Guest post by Amy Kennedy.
If you’ve ever been whale watching, or watched a nature program about whales, you might think it’s easy to find and study whales and dolphins in the wild. In coastal towns around the globe, the eco-tourism industry has made it fairly commonplace to jump on a boat and spend a few pleasant hours bobbing around and watching marine mammals in their natural habitat. In those same places, researchers can also get on a boat and spend the day photographing, biopsying and/or recording whales’ sounds. This research is incredibly valuable and has essentially formed the entire base of knowledge we have about large whales worldwide, but there are some major questions that this type of research cannot answer. For example, how do you know what a whale is doing while it’s underwater? How do you know what a whale is doing at night? How do you know what a whale is doing day after day, month after month, or season after season? Well, one way to answer those questions is to tag it.
Satellite tagging data are being used worldwide to create detailed, fine-scale tracks of whale movements, revealing behaviors that were previously unknown. For example, a humpback whale tagging project I conducted in the Bering Sea (Alaska, USA) revealed remarkable variation in movement between animals that were tagged at the same time of year and at roughly the same location. All of the whales tagged here between 2008 and 2011 stayed in roughly the same area (feeding near Umnak and Unalaska Islands) except one. Whale G (Figure 2 below) astonished us all by travelling from it’s tagging location to another well known feeding area off Chukotka, Russia before circling back down to an offshore canyon. This whale swam approximately 3,000km in 26 days within a feeding season! This type of long-distance, within-season movement had not been previously documented and could have an impact on stock management and population estimates. There’s really no other way to discover and record individual events like these without satellite tagging technology.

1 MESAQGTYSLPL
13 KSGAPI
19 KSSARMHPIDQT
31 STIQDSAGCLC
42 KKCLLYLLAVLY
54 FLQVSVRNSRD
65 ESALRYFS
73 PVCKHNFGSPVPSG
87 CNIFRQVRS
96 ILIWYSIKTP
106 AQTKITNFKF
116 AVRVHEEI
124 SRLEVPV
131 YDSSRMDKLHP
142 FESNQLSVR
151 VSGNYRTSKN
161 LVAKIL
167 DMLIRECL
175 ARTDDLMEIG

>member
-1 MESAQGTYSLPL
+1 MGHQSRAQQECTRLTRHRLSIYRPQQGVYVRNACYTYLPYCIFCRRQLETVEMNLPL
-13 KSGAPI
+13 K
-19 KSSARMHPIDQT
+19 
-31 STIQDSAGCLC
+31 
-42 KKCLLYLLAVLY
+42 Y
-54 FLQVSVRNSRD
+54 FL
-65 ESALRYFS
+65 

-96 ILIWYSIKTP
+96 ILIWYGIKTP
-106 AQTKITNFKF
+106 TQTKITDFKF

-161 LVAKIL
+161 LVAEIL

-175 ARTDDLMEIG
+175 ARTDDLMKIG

The North Pacific right whale (Figure 3 below) is the most endangered large whale population in the world, with only around 30 animals left in the Gulf of Alaska and Bering Sea. Their population was decimated by a long campaign of Yankee whaling, followed by a devastating decade of illegal Soviet whaling. Attempting to research an animal that numbers in the tens, yet could be found anywhere in the Pacific Ocean between Mexico and the Arctic, redefines the proverbial “needle in a haystack” search.
Fortunately, during dedicated research cruises in 2004, 2008, and 2009 we were able to locate and tag a number of these whales. The fine-scale movement data we were able to collect has been invaluable in describing the habitat use of this critically endangered animal. In fact, the tracks we recorded from these animals led to the designation of a “Critical Habitat” region (Figure 4 below, black outline) by the National Marine Fisheries Service (a division of the National Oceanic and Atmospheric Administration).
Our tracking data also led to the discovery that North Pacific right whales behave differently as ocean temperatures change. During warm-water years, the whales travel farther distances, presumably in search of food, than in cold-water years where they stay very close to oceanic fronts that concentrate their prey (Figure 4).
During the WHALE:SWIM project, we hope to apply this same technology to track right whales in the South Georgia ecosystem. Like the North Pacific right whale, the southern right whales were decimated by decades of whaling, and very little is known about their fine-scale movement and habitat use in this important feeding ground today. Tagging data, combined with the acoustic, genetic, and oceanographic information we’ll be collecting during the project, will hopefully provide us with previously unknown information about these animals’ feeding behaviors and movement patterns.